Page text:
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A sound card is a piece of computer hardware that allows audio playback.

Before the invention of the sound card, all computers could do was make beeping noises, and the aside from modulating the sound of the beep, no other noises could be made by the computer.

In the 1980s computer manufacturers started making expansion card hardware for PCs that allowed greater sound capability. These cards came with audio ports that allowed plugging in speakers or headphones in the same manner one would use a stereo or CD player, and would allow the playback of sound.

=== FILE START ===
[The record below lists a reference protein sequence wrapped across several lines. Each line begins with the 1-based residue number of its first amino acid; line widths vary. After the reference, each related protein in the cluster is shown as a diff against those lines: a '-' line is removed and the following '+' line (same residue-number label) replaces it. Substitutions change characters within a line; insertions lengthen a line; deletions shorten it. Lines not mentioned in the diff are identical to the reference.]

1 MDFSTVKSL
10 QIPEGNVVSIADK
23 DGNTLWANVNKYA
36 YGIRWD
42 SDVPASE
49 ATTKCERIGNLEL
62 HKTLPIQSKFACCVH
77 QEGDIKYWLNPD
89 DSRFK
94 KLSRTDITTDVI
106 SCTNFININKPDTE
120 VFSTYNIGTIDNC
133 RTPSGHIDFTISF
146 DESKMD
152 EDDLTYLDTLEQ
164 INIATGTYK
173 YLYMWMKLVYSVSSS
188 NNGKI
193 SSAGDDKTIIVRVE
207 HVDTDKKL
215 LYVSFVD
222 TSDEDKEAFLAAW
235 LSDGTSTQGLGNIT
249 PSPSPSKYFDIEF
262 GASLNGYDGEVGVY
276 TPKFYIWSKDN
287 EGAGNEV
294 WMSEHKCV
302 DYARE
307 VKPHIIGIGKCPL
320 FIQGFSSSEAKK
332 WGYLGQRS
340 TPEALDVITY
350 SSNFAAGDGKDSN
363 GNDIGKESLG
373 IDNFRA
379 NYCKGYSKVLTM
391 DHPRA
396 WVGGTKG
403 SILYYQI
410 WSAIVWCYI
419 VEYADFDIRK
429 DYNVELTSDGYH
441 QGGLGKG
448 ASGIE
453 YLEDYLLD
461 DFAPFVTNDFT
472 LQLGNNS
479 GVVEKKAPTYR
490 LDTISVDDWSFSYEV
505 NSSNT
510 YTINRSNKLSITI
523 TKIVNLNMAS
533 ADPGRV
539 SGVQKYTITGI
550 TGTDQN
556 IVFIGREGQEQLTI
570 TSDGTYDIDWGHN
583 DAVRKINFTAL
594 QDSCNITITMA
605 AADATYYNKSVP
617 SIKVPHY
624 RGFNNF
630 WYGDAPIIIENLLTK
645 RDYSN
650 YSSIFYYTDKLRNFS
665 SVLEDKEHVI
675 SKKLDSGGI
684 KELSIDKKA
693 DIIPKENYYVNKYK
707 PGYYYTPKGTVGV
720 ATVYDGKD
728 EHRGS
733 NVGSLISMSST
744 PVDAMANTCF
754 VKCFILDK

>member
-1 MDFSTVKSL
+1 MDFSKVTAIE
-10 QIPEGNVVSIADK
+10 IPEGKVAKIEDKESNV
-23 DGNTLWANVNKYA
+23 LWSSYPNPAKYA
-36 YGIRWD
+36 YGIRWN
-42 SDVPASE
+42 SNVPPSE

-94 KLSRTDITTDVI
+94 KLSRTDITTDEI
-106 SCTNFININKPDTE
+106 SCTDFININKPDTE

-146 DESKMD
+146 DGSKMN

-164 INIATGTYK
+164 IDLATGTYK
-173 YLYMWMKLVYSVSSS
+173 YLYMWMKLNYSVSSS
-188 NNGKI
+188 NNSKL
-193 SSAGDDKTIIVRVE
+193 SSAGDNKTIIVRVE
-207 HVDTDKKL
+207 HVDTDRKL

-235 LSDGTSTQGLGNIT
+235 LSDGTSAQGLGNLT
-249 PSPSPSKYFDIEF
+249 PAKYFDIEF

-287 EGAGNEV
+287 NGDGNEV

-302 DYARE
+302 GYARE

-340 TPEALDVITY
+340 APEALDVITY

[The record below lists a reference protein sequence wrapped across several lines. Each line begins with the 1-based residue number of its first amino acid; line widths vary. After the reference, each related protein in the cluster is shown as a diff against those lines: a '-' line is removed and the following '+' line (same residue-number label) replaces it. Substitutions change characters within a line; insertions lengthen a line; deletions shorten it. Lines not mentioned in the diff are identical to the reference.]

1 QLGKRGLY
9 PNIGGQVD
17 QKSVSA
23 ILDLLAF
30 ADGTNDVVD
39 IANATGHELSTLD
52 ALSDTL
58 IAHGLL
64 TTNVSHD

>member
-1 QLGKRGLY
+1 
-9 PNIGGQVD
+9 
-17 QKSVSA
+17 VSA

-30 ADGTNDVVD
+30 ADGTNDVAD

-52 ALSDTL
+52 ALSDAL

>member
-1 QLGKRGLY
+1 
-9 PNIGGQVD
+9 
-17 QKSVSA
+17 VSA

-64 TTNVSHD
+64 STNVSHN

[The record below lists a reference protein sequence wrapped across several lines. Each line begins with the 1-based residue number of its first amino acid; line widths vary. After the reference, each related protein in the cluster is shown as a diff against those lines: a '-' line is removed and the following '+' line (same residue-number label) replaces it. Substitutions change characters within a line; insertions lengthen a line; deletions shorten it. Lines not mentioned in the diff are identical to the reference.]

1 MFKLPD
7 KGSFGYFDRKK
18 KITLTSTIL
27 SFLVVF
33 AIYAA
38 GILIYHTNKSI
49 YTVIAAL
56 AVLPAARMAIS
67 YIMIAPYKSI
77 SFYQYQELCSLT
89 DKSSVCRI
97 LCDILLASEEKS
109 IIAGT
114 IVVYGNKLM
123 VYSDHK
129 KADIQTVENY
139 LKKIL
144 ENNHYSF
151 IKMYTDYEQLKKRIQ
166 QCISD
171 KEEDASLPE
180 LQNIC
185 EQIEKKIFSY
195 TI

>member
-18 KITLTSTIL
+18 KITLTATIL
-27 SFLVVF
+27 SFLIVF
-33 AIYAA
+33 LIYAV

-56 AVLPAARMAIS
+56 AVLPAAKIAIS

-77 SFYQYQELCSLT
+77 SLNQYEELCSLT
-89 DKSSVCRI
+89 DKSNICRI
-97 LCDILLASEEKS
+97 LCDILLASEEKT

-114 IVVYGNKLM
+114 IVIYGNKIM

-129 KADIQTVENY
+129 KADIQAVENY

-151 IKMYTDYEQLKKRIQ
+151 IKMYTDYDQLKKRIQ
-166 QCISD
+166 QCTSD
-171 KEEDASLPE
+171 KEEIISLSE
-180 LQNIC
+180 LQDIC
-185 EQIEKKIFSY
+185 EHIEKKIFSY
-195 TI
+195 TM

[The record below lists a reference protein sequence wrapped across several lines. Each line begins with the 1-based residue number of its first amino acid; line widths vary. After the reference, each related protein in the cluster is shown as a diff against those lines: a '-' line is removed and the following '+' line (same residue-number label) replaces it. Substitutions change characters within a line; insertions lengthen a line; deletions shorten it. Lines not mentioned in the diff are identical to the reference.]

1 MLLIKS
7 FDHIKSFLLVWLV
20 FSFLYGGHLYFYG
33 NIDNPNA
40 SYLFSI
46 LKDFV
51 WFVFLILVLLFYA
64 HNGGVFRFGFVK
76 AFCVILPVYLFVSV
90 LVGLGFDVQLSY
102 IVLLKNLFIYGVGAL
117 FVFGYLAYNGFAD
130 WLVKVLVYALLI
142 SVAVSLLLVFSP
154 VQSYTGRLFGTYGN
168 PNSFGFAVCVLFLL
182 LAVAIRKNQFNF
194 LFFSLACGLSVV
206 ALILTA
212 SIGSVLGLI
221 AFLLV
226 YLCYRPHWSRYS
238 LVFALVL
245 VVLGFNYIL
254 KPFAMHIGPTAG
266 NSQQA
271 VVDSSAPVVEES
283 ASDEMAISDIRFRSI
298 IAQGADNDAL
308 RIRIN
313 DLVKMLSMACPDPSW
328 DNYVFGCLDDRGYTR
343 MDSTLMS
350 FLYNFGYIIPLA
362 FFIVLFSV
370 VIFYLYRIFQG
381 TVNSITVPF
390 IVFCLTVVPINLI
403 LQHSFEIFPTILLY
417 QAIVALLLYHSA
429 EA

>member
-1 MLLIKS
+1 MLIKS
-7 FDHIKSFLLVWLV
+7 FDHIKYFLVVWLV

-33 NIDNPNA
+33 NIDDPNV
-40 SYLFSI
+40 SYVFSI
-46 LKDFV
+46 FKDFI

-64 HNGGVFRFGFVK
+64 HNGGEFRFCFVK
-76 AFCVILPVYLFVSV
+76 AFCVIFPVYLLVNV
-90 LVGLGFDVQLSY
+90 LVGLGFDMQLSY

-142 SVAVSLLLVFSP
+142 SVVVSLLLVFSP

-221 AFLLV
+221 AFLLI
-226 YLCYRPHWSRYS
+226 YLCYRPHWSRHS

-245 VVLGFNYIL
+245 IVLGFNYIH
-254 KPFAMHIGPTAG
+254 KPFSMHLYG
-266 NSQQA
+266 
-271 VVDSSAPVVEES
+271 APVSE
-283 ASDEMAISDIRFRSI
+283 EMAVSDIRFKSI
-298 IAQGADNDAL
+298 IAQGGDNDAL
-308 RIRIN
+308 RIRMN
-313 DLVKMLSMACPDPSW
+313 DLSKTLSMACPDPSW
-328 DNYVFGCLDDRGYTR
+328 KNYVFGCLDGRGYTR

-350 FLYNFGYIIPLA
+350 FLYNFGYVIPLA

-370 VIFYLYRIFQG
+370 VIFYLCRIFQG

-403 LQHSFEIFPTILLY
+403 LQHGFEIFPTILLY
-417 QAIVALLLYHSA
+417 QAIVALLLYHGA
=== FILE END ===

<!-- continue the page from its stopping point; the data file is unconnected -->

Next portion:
Recording of sound is also possible if the card is designed to allow usage of a microphone or a line-in connector, and proper audio capture software exists on the computer. Almost all versions of Windows come with the Sound Recorder built-in.

Modern motherboards have a basic sound card built in (usually Realtek), capable of playback and recording (through separate microphone and line-in inputs), which is sufficient for most users. However, high-quality sound cards with specialist features such as timecoding are installed as an additional internal plug-in card or are used externally through USB.


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